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Polymer Basics: Structure and Properties

Author: Dr Xiang Zhang

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Introduction
Although polymers have been the most widely used material in the pharmaceutical and medical devices industry for many years, they are still often the root cause of many problems, such as unexpected product failure or yield deterioration. This is usually down to the complexity of polymeric materials. Chemical and physical structure can change at any stage - during manufacturing, post treatment (e.g. during sterilization), in storage, transportation or in use. The resulting changes in structure, which can range from the nano and micro up to millimetre scales, consequently affect the performance of the product. What’s more, product failures are often due to several co-existing factors. It is important, therefore, to understand the factors that can affect a polymer’s structure and, hence, its properties. This paper will introduce the basic concepts regarding the structure and properties of polymeric materials. It will be of particular interest to engineers, technologists, scientists, technical managers and QA/QC professionals; anyone who is involved in developing new products or finding root causes of failures.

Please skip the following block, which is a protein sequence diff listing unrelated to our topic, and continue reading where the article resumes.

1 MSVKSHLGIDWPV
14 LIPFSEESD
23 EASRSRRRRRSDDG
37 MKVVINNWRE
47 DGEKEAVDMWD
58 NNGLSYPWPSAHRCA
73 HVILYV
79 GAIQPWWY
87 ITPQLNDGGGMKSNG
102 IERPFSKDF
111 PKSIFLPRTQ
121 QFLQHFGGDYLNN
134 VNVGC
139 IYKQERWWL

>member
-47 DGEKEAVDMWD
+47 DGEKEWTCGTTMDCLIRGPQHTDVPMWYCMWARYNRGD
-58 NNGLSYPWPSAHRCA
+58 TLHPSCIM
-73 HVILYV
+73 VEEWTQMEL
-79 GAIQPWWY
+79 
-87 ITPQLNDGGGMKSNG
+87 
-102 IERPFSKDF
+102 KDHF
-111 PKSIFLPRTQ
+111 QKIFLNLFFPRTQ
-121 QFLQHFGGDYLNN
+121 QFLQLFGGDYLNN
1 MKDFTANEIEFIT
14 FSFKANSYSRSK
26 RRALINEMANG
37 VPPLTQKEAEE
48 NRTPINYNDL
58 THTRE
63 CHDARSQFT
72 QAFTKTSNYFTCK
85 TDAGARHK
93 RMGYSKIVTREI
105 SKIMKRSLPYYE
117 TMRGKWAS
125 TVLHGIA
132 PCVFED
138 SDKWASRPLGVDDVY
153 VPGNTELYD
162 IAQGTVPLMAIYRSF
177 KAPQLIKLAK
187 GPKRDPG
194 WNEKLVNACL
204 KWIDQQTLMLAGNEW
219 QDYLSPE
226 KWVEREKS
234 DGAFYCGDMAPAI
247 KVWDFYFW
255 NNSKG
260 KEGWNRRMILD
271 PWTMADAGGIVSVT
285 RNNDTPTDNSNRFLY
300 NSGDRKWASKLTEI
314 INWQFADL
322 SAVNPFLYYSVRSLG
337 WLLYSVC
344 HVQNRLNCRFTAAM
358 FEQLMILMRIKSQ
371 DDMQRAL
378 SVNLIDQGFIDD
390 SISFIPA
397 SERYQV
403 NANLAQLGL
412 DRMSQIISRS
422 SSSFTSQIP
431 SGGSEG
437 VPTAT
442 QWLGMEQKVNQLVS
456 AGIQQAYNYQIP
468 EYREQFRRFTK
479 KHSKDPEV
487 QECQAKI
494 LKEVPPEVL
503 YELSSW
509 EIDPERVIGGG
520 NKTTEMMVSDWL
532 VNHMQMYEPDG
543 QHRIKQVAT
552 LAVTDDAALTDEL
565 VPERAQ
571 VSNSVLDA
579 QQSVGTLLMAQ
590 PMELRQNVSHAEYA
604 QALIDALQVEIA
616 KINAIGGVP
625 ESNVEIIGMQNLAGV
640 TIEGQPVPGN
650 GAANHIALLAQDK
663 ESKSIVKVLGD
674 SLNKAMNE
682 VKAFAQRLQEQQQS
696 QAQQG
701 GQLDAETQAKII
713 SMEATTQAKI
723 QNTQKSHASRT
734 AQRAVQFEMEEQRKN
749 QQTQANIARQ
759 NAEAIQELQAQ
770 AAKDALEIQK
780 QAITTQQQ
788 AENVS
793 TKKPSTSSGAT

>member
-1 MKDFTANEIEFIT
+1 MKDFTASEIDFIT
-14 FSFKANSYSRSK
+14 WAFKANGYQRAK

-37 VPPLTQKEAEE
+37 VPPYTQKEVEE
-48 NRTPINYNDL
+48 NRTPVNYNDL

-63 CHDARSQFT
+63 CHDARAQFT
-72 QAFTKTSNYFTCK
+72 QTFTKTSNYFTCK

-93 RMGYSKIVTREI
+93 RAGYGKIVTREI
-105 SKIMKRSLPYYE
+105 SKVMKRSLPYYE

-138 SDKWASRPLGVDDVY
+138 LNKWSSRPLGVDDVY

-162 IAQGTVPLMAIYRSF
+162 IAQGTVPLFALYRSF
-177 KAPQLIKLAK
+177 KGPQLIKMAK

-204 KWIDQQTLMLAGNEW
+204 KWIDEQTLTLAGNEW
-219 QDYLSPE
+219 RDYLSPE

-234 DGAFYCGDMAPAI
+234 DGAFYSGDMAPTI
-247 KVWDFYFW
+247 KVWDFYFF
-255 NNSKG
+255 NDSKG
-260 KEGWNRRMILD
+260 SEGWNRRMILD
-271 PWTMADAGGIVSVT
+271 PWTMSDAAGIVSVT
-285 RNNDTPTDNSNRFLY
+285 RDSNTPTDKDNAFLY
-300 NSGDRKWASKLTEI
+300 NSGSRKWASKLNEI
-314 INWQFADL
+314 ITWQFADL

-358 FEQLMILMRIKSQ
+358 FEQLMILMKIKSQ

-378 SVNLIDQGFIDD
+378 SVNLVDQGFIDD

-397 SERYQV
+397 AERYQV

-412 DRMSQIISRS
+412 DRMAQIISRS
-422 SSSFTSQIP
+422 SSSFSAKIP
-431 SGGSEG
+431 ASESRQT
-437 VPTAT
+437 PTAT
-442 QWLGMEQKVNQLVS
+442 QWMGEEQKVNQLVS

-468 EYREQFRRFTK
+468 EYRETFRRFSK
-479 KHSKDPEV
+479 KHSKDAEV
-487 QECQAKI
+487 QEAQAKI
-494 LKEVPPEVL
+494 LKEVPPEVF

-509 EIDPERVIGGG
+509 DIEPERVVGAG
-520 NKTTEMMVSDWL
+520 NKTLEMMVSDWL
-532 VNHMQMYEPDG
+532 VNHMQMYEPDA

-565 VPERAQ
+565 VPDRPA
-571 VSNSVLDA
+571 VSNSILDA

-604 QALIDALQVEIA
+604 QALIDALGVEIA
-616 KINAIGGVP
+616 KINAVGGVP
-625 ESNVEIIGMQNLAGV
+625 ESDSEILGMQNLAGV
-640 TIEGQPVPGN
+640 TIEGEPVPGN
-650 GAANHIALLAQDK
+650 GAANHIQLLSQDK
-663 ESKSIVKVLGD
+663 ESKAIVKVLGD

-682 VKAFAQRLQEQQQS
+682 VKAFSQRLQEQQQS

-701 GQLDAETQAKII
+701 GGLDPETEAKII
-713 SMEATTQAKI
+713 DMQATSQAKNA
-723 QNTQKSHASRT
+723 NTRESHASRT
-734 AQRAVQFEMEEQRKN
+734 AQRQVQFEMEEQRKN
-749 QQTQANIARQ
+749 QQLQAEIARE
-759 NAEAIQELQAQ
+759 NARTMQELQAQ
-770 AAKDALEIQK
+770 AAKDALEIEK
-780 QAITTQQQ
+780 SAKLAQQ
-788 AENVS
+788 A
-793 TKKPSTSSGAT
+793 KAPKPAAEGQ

How Polymers are Configured
Polyethylene (PE) has the simplest structure of all polymers. It is made from ethylene CH2=CH2 via a polymerisation process which opens its double bond and forms a structure with the following repeat unit: Fig. 1 For a linear PE, its average molecular weight ranges from 200,000 g/mole to 500,000 g/mole. If stretched, the polymer chain has a diameter of approximately 0.5 nm and an average length of 304 nm to 760 nm. With such a high length to diameter ratio, what would this polymer chain look like? Bear in mind that each of the thousands of -C-C units can rotate freely about the -C-C bond angle of 109.5° relative to the -C-C next to it, so thermal vibrations make it impossible to keep the structure in the stretched linear state, rather it will form a randomised coiled sphere-like structure. That is the reality of a single PE chain that changes its configuration instantly and randomly. With such a high length to diameter ratio, say from 608 to 1520 for the molecular weight 200,000 g/mole to 500,000 g/mole of PE, the long chain polymer should behave like a very soft rubber where highly entangled chains can be stretched out by force but will return to their favoured coiled and entangled state upon release (we will discuss why PE is not a rubber but a plastic polymer later). If we replace one H from each repeat unit of PE with Cl, we create another polymer: poly-(vinyl chloride) (PVC).